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Magic: The Gathering’s Outlaws of Thunder Junction ends up a soulless gimmick in a cowboy hat, even if its cards are a crack shot

The Good, the Bad and the Ugly.

Image credit: Wizards of the Coast

The latest Magic: The Gathering set wants us all to don a cowboy hat, saddle up a partner and do-si-do. That’s right, Outlaws of Thunder Junction is a Wild West set, which means Wizards of the Coast has been giving away cowboy hats like a hen party. Frankly, it’s all a bit weird.

The general vibe of the new set is all a bit off. Normally, an MTG plane is filled with characters, mechanics and even magics that fit that specific world; Innistrad is filled with famous vampires, werewolves and zombie-crafters, while Kaladesh has artificers and vehicles galore.

Outlaws of Thunder Junction is home to some original characters but, for the most part, its characters all hail from other places because of the Omenpaths, special portals that let Wizards of the Coast put characters that will sell packs into a set and then play dress-up. That sounds cynical, but it’s hard to view it as anything else.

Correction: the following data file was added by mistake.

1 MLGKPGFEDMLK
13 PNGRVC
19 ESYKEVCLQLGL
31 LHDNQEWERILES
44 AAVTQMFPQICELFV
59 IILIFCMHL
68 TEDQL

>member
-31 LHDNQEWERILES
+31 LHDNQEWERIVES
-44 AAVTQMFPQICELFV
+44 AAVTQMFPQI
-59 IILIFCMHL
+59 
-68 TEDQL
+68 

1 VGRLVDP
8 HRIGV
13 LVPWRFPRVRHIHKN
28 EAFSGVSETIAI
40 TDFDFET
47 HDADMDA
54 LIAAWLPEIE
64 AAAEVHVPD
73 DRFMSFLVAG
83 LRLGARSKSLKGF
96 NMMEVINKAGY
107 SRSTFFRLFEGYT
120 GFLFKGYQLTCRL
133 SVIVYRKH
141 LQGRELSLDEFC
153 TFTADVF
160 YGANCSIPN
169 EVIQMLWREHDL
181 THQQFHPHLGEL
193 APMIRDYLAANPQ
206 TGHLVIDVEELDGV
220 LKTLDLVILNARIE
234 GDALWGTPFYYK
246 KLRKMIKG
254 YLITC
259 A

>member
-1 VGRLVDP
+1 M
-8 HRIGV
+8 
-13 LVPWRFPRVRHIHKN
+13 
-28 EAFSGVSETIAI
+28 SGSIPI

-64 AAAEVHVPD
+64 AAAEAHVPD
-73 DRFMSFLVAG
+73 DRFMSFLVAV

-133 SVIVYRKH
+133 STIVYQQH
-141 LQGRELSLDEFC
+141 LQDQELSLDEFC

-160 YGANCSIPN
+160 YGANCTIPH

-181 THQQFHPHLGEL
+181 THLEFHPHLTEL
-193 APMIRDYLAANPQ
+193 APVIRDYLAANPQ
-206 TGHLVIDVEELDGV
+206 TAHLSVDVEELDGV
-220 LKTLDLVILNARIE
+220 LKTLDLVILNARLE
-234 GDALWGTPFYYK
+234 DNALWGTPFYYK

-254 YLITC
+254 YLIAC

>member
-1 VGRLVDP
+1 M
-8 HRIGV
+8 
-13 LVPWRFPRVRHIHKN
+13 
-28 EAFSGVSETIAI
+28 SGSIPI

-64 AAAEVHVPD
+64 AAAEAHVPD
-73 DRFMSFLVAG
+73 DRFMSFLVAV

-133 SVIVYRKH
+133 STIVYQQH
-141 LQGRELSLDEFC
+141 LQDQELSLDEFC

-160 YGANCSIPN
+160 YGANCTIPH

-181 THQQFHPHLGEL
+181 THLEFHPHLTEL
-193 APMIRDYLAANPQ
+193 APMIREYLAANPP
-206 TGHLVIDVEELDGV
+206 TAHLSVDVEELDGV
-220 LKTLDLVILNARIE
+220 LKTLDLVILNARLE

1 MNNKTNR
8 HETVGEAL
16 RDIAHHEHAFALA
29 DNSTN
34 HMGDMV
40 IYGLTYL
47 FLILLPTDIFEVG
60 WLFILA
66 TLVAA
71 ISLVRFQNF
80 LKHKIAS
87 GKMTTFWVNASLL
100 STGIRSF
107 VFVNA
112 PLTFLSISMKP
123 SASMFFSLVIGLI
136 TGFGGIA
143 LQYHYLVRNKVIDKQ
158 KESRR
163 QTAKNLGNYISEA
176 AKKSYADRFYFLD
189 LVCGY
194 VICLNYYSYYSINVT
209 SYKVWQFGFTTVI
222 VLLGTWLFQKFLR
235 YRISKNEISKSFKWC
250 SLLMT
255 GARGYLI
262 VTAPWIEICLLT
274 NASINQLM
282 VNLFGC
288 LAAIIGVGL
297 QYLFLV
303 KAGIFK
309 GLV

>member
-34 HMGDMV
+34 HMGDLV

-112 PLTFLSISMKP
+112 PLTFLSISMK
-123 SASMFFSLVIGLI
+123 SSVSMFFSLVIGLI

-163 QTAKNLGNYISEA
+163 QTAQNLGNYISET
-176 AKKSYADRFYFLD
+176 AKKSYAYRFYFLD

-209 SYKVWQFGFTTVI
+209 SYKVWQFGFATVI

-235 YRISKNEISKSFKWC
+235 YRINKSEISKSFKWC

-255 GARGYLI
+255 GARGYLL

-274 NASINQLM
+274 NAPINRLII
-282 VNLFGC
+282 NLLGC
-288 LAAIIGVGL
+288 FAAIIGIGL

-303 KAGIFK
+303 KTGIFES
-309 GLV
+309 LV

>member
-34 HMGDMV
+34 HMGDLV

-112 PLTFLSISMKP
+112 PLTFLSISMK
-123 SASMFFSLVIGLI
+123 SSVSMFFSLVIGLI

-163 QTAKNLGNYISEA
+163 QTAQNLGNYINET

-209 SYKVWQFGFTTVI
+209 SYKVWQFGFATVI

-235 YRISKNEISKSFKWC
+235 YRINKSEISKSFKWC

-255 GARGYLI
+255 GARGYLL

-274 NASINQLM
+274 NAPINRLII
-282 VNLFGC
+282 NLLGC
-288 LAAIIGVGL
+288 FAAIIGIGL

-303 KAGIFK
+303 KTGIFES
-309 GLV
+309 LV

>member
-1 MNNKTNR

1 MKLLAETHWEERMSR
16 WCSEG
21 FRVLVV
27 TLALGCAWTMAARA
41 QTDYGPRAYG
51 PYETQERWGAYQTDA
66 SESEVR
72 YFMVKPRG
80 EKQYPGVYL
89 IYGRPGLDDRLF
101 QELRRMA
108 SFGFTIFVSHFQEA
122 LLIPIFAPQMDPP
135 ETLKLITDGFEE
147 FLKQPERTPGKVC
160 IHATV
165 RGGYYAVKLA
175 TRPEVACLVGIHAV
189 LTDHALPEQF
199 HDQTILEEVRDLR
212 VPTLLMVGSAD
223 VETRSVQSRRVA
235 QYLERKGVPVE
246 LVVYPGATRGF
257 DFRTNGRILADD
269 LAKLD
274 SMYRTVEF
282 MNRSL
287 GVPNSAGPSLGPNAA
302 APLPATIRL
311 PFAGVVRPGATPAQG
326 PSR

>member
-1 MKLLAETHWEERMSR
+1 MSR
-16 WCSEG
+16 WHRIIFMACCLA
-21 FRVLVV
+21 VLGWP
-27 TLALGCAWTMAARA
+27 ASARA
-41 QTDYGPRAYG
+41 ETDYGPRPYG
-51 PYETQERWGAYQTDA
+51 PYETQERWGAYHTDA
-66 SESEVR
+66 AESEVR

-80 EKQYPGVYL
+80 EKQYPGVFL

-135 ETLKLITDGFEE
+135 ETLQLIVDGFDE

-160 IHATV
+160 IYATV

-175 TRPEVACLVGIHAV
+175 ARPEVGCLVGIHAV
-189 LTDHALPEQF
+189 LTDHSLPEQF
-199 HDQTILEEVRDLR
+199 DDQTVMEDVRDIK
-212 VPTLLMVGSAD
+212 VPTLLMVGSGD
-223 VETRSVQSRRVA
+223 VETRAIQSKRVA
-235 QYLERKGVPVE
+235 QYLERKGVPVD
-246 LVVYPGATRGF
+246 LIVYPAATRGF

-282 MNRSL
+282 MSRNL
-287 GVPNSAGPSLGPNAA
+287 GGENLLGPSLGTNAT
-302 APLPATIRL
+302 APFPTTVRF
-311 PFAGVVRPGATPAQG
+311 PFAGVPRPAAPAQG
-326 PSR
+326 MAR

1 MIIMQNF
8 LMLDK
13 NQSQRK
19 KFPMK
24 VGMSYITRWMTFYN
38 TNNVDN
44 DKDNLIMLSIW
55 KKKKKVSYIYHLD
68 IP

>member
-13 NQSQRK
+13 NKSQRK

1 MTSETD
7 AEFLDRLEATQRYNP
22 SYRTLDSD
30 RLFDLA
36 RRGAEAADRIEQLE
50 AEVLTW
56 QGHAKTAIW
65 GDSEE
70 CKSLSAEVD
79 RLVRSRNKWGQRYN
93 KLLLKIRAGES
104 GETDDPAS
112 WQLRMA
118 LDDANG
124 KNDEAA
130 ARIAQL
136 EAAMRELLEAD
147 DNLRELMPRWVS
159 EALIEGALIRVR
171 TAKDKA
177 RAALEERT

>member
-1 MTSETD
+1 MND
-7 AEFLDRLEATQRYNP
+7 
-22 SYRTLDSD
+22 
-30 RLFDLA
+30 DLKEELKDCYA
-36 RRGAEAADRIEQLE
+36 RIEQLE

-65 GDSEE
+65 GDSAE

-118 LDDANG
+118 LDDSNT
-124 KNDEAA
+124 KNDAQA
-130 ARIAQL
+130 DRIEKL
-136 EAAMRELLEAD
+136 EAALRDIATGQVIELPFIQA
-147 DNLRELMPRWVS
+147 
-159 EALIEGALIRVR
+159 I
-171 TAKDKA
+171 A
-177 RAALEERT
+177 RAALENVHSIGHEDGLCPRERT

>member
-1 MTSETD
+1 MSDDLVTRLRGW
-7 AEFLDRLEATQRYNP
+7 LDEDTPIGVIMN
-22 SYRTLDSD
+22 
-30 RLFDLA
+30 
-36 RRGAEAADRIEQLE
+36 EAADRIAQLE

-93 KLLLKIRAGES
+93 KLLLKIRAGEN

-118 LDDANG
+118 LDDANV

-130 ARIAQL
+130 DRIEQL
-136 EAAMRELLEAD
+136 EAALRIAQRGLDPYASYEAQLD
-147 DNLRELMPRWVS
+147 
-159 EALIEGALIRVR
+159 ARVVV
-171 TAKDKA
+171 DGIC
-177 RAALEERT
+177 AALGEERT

Is Commander the best way to play Magic: The Gathering?Watch on YouTube

The result is that Outlaws of Thunder Junction doesn’t feel as well-considered as any other MTG plane or the sets they inspire. Instead, it feels like everyone and their mum has ordered one too many cowpoke-themed cosplay items and are just wearing them for fun. The story is still there and aims to justify it, sure, but it feels so trite when you compare it to the momentous crossover that was March of the Machine, which made all of the characters showing up feel special.

That thematic letdown is a bigger shame because Thunder Junction’s mechanics are otherwise spot on.

The mechanics here are incredible. It’s just a shame the character of the set makes it feel so gimmicky.